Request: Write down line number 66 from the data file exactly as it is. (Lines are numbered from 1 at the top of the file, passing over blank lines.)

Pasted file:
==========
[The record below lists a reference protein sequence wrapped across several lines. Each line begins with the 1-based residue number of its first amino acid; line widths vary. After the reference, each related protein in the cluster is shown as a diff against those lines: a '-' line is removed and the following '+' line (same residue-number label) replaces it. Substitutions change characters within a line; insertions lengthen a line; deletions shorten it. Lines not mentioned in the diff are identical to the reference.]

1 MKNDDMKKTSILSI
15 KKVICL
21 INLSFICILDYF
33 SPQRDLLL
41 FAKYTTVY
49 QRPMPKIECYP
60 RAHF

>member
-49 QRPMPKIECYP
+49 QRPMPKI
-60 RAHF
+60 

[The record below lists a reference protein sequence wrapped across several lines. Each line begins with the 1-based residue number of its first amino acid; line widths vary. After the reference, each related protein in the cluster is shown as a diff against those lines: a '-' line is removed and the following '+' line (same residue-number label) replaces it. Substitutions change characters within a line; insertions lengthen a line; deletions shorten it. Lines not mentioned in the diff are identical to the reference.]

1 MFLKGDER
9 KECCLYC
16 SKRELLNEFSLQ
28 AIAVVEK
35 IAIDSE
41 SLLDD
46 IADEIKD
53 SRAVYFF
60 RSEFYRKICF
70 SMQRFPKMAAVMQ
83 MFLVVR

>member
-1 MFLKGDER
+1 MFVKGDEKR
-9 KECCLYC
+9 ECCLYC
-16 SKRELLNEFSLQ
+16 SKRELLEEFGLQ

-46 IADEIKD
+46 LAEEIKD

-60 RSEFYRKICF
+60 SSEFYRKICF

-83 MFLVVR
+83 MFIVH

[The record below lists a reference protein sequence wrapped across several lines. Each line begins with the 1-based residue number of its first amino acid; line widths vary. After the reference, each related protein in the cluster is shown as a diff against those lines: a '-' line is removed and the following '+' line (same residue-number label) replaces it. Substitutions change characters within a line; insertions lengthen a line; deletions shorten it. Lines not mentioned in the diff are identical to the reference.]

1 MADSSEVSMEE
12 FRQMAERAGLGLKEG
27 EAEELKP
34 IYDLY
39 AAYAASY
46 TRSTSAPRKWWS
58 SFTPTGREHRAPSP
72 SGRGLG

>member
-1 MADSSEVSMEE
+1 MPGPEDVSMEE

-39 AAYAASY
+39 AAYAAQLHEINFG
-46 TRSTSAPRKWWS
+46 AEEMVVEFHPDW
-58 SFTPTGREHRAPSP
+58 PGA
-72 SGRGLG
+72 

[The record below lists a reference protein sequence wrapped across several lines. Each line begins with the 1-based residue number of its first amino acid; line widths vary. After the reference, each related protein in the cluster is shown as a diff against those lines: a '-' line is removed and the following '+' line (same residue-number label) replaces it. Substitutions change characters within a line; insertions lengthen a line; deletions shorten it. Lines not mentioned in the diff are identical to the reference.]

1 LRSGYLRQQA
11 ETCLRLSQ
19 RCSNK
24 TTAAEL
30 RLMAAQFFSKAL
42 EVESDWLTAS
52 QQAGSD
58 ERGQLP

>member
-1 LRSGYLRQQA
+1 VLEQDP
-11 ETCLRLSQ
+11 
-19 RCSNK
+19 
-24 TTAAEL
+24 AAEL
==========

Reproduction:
52 QQAGSD